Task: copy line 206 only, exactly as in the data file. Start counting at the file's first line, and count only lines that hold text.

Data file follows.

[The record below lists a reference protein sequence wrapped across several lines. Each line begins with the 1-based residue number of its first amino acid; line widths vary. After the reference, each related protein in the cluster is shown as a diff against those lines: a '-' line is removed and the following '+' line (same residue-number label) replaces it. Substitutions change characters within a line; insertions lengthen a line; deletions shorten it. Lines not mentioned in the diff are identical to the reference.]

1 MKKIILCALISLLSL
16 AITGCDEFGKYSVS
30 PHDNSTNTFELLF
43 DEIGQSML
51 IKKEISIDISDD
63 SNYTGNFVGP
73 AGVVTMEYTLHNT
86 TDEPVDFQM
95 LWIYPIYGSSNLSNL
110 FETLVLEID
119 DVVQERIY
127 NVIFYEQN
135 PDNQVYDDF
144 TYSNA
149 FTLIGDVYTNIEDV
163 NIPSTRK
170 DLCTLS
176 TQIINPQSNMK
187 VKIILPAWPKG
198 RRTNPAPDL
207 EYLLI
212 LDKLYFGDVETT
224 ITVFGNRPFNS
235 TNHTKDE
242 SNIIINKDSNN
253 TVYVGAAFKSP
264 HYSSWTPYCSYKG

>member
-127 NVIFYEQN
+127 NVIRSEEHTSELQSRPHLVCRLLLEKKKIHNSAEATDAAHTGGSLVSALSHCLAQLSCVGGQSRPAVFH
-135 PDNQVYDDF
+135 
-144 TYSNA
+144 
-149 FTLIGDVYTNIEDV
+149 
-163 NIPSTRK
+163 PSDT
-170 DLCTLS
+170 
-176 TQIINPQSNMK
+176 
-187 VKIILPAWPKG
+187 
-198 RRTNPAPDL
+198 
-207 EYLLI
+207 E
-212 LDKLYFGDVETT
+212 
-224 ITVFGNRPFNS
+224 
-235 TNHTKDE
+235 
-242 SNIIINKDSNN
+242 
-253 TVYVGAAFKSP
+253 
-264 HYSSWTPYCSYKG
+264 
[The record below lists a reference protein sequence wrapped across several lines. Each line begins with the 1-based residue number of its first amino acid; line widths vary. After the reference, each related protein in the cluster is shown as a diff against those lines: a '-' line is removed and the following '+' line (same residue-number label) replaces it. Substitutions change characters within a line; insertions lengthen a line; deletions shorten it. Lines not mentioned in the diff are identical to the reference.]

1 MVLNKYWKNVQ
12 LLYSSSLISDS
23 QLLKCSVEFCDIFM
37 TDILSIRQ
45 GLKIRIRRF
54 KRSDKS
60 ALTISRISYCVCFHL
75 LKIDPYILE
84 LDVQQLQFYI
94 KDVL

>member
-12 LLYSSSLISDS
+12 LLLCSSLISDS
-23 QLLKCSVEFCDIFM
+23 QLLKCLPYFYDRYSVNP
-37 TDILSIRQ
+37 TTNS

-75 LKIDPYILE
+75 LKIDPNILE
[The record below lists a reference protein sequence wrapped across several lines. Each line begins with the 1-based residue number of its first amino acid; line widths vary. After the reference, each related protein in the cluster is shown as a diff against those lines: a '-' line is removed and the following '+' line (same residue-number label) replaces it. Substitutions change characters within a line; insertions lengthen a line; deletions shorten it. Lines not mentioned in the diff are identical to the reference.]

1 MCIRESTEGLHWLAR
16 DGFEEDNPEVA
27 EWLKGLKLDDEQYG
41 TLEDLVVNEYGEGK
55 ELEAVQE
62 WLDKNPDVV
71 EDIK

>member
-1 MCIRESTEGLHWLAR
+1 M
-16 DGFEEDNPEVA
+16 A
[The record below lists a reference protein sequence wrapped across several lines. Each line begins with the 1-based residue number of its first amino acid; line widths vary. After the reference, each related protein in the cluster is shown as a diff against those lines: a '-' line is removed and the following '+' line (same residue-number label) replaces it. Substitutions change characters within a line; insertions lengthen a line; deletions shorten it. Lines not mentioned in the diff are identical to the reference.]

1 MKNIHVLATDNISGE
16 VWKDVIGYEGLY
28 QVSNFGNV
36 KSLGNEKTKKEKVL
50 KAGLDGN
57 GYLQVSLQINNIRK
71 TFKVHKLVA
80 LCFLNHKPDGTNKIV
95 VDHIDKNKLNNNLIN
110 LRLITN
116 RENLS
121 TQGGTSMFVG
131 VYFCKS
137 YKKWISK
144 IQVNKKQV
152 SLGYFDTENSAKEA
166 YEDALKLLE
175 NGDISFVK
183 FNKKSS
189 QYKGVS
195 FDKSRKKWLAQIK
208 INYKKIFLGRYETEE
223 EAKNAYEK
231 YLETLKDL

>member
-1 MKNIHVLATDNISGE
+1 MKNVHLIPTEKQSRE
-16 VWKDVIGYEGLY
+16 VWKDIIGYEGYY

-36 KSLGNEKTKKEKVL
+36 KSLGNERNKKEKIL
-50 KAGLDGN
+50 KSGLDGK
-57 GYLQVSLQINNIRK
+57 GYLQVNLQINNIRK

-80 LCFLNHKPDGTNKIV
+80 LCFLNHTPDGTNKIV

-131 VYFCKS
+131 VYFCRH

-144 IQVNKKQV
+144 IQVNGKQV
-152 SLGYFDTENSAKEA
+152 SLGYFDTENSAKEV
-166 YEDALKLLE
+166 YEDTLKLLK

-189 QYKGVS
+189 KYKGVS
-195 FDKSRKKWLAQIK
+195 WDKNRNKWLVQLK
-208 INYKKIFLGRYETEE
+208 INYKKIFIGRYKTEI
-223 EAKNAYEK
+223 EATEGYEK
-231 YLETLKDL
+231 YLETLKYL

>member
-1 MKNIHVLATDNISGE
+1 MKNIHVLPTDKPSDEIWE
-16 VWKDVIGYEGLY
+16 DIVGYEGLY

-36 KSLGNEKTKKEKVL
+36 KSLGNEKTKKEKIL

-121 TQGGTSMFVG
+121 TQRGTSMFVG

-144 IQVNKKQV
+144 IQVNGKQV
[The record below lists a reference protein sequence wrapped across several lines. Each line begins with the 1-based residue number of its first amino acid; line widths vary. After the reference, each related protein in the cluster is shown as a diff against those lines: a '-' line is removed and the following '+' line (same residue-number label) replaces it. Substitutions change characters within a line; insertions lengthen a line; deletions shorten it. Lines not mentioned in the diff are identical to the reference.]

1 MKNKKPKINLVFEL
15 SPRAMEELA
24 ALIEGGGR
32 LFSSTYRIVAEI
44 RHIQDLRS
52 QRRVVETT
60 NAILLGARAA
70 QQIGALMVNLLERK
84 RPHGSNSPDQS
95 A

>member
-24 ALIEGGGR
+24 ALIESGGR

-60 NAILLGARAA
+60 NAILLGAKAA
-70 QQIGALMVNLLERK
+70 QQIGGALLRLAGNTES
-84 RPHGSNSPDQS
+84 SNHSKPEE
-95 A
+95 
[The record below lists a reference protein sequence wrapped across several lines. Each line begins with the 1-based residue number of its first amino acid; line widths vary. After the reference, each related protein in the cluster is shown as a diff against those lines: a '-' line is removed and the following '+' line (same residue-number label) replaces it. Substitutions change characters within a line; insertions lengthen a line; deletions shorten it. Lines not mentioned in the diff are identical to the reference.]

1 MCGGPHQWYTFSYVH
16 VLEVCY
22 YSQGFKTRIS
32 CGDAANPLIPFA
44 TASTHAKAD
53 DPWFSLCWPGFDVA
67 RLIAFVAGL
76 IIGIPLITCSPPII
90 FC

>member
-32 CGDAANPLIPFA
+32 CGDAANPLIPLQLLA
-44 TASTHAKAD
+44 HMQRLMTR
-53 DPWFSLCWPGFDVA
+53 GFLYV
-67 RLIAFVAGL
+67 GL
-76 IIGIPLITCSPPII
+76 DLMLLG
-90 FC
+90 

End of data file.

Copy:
+90 